A society where PETA finds the money to brandish billboards with crass images and grossly tactless misinformation to slander the zoological community’s hard-working, well-educated animal care specialists who have dedicated their lives to reviving individual animals and researching whole species, and yet donates NOT A SINGLE DIME to cetacean rescue, research, or conservation.

Meanwhile, accredited organizations like the Vancouver Aquarium, are actively participating in research and conservation that directly benefits killer whales, belugas, harbor porpoises, and the most endangered marine mammal in the world: the vaquita.

In fact, some of the acoustic research conducted by researchers at the Vancouver Aquarium with the help of Daisy, is currently being used to help locate the remaining thirty individuals of the elusive vaquita species in hopes of bolstering the population and bringing them back from the very edge of extinction.


Vancouver Aquarium’s rescue team at work. (Image from

Whales, dolphins, and porpoises are intriguing, charismatic animals, and as such, have garnered adoration and attention from many. Shutting down reputable zoos and aquariums, organizations that help research, conserve, and rescue animals is not helpful.

It’s harmful.

However, it is admirable to want to make a difference. Zoos and aquariums encourage and need your help, because when animals and species are in need, very rarely do the loudmouthed armchair-activists actually show up.

So, help.

Save the dolphins. Recycle discarded fishing line. Choose reusable bags instead of plastic when you go to the grocery store. Volunteer as part of a marine mammal rescue team.

Save the porpoises. Donate to VaquitaCPR. Refuse to participate in balloon releases. Organize a beach cleanup.

Save the whales. Eat sustainable seafood when you’re ordering fish at a restaurant. Visit a responsible zoo or aquarium involved in rescue, research, and conservation programs. And then, teach others how to care for them too.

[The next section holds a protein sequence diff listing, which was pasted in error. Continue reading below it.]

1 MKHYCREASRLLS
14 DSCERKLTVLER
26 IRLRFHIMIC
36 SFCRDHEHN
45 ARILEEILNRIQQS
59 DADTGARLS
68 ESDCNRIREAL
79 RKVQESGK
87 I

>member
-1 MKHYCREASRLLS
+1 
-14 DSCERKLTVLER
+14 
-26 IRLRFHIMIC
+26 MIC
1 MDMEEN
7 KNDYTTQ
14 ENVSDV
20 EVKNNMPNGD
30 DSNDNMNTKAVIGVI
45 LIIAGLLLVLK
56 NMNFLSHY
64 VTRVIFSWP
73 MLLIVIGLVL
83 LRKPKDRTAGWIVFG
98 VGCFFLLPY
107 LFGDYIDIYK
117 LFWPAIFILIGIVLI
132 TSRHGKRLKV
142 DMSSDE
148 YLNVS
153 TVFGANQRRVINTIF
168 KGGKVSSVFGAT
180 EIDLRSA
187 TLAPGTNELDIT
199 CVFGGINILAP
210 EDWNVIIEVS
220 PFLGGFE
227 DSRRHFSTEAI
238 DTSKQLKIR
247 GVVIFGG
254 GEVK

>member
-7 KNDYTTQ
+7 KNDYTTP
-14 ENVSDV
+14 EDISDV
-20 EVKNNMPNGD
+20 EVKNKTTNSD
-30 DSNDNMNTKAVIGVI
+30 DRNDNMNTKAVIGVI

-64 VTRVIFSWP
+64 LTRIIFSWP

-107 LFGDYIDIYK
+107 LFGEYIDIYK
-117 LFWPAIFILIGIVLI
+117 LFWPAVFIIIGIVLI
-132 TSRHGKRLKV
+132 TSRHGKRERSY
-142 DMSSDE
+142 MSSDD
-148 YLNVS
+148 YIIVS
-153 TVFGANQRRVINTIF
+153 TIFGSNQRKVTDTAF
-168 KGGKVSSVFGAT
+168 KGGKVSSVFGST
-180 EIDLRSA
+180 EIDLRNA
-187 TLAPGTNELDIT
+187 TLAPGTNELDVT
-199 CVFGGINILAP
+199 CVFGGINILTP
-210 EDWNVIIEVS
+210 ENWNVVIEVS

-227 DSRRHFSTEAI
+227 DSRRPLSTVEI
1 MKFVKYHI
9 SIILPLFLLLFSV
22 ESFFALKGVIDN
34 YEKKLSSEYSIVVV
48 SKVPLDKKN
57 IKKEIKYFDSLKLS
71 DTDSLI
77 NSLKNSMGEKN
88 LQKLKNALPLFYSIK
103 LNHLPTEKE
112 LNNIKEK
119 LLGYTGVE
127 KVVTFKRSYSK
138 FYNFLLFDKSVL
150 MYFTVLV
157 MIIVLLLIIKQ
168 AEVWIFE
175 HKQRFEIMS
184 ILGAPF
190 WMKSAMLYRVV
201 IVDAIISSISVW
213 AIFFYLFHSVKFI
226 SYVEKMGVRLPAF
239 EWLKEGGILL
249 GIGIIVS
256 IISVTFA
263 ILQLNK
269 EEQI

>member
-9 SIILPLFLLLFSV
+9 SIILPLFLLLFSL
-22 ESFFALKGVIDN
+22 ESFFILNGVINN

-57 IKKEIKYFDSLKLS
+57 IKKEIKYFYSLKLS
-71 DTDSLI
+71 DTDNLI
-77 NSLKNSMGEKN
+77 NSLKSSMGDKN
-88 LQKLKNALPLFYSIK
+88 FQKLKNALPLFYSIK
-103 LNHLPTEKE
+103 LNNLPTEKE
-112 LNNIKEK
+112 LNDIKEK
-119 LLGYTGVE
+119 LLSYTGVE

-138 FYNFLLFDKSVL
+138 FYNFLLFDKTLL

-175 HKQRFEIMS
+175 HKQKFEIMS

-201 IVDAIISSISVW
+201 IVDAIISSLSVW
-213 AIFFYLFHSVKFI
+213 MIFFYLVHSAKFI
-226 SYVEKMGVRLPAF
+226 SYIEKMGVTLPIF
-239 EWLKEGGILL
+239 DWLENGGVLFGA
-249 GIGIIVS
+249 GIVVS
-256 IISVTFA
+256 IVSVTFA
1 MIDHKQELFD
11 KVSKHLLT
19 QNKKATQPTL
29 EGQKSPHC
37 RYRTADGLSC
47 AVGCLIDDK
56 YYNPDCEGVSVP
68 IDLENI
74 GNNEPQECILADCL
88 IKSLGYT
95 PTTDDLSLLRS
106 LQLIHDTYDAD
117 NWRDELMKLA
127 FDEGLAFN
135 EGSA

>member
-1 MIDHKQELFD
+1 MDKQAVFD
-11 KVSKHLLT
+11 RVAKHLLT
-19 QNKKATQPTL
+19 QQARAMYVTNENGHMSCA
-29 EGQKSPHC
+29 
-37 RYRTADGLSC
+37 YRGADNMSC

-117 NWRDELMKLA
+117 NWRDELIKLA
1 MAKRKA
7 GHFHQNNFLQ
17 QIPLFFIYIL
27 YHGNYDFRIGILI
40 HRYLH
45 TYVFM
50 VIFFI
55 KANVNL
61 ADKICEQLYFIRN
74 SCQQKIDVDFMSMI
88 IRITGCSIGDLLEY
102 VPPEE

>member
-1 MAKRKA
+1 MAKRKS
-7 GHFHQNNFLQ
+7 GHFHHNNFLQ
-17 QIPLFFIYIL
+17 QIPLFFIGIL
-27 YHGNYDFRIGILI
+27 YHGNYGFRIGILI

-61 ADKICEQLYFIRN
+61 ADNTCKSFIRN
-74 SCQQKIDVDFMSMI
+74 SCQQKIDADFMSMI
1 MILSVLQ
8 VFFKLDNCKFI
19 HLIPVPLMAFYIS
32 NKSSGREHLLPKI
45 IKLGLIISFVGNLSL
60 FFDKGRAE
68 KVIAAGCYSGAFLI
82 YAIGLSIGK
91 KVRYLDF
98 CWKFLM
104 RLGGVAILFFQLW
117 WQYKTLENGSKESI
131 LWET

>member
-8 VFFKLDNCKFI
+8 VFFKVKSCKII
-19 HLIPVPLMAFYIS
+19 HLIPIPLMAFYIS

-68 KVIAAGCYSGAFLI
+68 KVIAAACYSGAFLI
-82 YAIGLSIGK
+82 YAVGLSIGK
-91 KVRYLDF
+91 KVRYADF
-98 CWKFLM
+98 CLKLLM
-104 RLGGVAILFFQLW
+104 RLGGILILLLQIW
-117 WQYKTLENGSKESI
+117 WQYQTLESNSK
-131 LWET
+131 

We all have the power to make a difference for these animals, but it should be the right kind of difference. It should be one based on science. It should be one based on correct, factual information. It should be a responsible one full of action that benefits them now and in the future.

So, for the love of cetaceans, choose to make the right difference and pass it on.


Daisy. (Image from

[Correction: This post originally identified the Vancouver Aquarium’s board as the entity that voted on the prohibition of cetaceans. This is incorrect as the decision was, in fact, made by the Vancouver City Park board which controls the property currently leased by the accredited aquarium and this post has been changed to reflect that fact.]


St. Augustine Alligator Farm Makes History with Hatching of Indian Gharial

The Indian gharial is among one of the largest crocodilian species, with males able to reach lengths of just under twenty feet and weigh nearly four hundred pounds. Upon hatching, however, the reptile measures around twelve to fifteen inches long and weighs just one quarter of a pound. Indian gharials generally begin to display courtship behaviors in December, mate in January and February, and lay their eggs in March and April. In captive environments, these animals have proven difficult to breed in the past, the only successes coming from programs in the animals’ native homeland of India and Nepal.

That changed on June 12, 2016 with the hatching of an Indian gharial at the St. Augustine Alligator Farm. Zoos Are Important is thrilled that director and general manager of the zoo, John Brueggen, agreed to this written interview to give us more insight into this milestone for the species.


Zoos Are Important: Thank you so much for agreeing to share your time and answer some questions about your conservation success!

Let’s get to know you first. What is your personal history with the zoological field and, specifically, the St. Augustine Alligator Farm?

John Brueggen: I told my parents I was going to be a zoo keeper at age 5.  I have worked at Lowry Park Zoo, Bush Gardens, Walt Disney World, and the St. Augustine Alligator Farm Zoological Park.  I came to the Alligator Farm over 16 years ago as the General Curator, and was promoted to Director about 10 years ago.


ZAI: What is the St Augustine Alligator Farm’s history with the Indian gharial species?